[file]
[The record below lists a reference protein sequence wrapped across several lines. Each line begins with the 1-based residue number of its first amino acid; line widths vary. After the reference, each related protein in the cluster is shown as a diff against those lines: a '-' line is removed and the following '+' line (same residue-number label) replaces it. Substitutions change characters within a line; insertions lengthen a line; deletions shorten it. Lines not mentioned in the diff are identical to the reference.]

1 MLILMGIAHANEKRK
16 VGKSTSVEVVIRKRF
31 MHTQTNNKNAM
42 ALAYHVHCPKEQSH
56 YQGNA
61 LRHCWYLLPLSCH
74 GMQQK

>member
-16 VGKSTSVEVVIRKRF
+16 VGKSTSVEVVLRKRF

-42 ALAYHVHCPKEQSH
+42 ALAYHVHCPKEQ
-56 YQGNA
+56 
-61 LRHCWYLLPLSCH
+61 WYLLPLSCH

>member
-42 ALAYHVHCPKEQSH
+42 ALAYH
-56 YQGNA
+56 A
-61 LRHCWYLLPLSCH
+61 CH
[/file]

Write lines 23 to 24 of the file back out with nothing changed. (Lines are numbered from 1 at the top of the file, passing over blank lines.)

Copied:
-61 LRHCWYLLPLSCH
+61 CH